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Perhaps keeping energy in reserve for the battles that lie ahead, the world number one's workmanlike 6-2 6-4 7-5 victory over Frenchman Paul-Henri Mathieu on Monday summed up a day where the year's first grand slam failed to really fire.
"It was a good performance for a first round," said the top seed, who will play American Ryan Harrison in the second round.
"There are some few adjustments that I need to make and get a little bit sharper on the court. But it's expected in the first match you're still not a 100 percent on the court."
While Djokovic only roused himself when necessary, Maria Sharapova was ruthless as she swept aside any fears about her fitness with a thumping 6-0 6-0 win over compatriot Olga Puchkova on Rod Laver Arena.
American Venus Williams and China's Li Na, both former losing finalists, also enjoyed emphatic wins to breeze into the second round, while in-form fourth seed Agnieszka Radwanska extended her perfect start to the year to 10 matches.
Upsets are often the catalyst that jolt a tournament into life but Argentina's Juan Monaco was the first seed to fall in the early evening and his 7-6 6-1 6-1 defeat was as much down to hand and leg injuries as Russian Andrey Kuznetsov.
Lleyton Hewitt did his best to produce another shock in front of a partisan night crowd but eighth seed Janko Tipsarevic brought a rapid end to the Australian's 17th appearance at his home open with a 7-6 7-5 6-3 victory.
Serbian Djokovic only hit top gear twice in his match against Mathieu - when he faced three break points in the second set and again when the third set looked destined for a tiebreak.
On the first occasion he rustled up three aces to get himself out of trouble and on the second, he produced a couple of exceptional winners to break the Frenchman and set up victory in an hour and 42 minutes.
"I felt I was in control of the match in the opening two sets then he started playing better," said Djokovic, who would set an open era record with three successive titles.
"It was tough to break. But in the end ... I made some good shots and managed to go through straight sets."
With Andy Murray and Roger Federer not beginning their campaigns until Tuesday and Rafa Nadal absent injured, Monday was an opportunity for those players just outside the elite of the men's game to strut their stuff.
David Ferrer duly continued the form which won him a fourth Auckland Open title on Saturday to beat Olivier Rochus 6-3 6-4 6-2, while fifth seed Tomas Berdych also progressed with a 6-3 7-5 6-3 win over American Michael Russell.
Despite the record temperatures which have gripped Australia for the last couple of weeks, the Australian Open opened to a mild morning in Melbourne.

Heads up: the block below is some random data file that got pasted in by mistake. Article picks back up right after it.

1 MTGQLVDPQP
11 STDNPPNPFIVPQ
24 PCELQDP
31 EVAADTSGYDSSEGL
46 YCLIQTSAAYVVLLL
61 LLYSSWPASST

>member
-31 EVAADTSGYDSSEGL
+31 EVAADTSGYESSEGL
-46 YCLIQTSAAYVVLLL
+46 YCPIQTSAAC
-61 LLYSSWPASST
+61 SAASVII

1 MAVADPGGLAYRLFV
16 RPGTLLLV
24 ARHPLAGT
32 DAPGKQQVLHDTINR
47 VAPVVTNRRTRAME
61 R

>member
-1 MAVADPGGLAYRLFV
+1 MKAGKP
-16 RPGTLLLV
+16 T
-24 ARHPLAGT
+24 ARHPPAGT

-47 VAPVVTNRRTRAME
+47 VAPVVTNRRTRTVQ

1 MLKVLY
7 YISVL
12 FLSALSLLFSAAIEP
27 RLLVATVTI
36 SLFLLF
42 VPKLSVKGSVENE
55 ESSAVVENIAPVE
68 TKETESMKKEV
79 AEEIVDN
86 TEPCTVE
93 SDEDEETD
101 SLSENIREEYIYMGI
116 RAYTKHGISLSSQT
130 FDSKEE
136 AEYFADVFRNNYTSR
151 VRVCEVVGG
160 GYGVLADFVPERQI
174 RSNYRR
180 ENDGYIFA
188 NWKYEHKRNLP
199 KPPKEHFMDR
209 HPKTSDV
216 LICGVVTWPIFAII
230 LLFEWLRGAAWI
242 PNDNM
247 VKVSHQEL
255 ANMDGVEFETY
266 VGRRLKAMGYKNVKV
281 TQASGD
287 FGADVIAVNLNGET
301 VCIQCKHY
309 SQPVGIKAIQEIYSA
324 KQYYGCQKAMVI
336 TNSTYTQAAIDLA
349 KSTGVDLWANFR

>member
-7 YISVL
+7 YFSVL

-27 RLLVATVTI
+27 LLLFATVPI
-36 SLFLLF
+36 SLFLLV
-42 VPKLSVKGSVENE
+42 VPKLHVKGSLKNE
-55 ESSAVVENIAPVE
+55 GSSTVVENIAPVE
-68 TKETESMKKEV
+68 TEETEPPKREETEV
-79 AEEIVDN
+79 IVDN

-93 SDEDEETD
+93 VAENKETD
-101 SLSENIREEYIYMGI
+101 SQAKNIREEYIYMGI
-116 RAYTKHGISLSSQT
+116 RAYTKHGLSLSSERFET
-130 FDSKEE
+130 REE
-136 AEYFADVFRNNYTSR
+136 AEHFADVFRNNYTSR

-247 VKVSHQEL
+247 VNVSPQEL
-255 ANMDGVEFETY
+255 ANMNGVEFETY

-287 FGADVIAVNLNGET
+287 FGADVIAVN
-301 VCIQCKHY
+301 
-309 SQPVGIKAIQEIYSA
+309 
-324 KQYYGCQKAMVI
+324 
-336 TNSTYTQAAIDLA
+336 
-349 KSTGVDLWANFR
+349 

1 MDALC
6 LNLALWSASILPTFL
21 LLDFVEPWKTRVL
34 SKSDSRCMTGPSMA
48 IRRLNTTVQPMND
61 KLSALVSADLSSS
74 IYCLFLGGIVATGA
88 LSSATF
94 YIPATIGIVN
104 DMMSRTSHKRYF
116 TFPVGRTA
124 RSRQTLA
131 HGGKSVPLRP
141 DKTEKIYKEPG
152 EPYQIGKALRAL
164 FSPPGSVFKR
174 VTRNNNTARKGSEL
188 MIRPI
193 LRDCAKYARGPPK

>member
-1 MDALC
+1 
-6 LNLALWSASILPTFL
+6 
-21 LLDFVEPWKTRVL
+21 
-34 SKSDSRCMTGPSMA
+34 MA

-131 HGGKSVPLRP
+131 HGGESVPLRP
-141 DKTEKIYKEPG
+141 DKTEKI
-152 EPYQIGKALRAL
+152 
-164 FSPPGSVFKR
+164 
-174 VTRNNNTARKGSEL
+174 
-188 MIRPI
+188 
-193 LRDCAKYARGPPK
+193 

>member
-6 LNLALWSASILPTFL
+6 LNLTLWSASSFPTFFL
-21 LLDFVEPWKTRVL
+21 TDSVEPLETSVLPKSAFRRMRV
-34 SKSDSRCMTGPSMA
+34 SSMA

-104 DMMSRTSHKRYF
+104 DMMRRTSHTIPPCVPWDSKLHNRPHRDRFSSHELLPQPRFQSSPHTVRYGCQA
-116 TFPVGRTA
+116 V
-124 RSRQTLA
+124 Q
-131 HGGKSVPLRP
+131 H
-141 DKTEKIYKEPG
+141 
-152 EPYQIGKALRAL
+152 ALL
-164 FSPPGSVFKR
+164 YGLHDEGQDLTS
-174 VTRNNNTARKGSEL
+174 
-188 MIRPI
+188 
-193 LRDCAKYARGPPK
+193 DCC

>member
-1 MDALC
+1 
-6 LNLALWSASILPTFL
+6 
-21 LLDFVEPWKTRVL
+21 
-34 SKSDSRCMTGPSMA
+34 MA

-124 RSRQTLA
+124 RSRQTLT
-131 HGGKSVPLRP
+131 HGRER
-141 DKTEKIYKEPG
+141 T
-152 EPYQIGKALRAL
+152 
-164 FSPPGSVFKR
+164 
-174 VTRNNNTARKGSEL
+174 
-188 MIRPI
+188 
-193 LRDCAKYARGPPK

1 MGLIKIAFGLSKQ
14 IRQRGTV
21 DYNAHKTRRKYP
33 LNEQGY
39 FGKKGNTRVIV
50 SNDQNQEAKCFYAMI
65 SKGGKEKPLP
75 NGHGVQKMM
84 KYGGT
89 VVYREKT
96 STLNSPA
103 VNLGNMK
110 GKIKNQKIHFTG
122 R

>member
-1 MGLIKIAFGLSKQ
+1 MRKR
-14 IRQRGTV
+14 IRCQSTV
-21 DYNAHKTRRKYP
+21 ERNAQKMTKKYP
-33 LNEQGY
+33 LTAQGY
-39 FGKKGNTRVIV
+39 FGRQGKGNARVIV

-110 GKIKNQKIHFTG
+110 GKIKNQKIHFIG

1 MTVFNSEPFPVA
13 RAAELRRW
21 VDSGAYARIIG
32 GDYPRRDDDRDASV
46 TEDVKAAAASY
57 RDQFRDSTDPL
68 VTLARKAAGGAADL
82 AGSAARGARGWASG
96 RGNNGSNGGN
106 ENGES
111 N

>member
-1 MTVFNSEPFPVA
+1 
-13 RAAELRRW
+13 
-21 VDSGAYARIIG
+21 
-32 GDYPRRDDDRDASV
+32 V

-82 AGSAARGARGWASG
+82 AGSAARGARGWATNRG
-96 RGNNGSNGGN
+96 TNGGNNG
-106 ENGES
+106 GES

There was nothing mild about Sharapova's demolition of Puchkova on Rod Laver Arena, however, and the Russian powered her way into the second round in just 55 minutes.
Firing winners at will, particularly off the forehand, the 2008 champion showed no signs of the collar bone injury that caused her to pull out of the Brisbane warm-up.
"I was happy with the way I started, considering I didn't play any matches coming in," the 25-year-old said. "It was just one of those matches where I didn't try to worry about her too much, I just tried to think about what I had to do."
Williams could meet Sharapova in the third round and proved she might be a handful for the second seed by winning 12 successive games to beat Kazakh Galina Voskoboeva 6-1 6-0.
It was 10 years ago that Williams lost her only Australian Open final to her sister Serena, who gets her campaign underway on Tuesday.
Pole Radwanska, winner of back-to-back warm-up events in Sydney and Auckland, battled through a tricky first set and whipped through the second to beat Australian wildcard Bojana Bobusic 7-5 6-0.
Li lost to Radwanska in Sydney last week to end her own winning streak at eight matches, but the former French Open champion continued to thrive under the guidance of her new coach with a 6-1 6-3 victory over Sesil Karatantcheva.
"He's not only a teacher about tennis, not only about technique, he's also helping me get my mind stronger on court," Li said of Justine Henin's former mentor Carlos Rodriguez.
Mental fragility has contributed to Sam Stosur's poor showings at her home grand slam and the ninth seed again failed to convince in a 7-6 6-3 win over Chang Kai-chen of Taiwan.
"I desperately wanted to win out there today, but I didn't necessarily feel it any more than my first rounds in grand slams," said the Australian, who was knocked out in the first round last year and at her warm-ups in Brisbane and Sydney.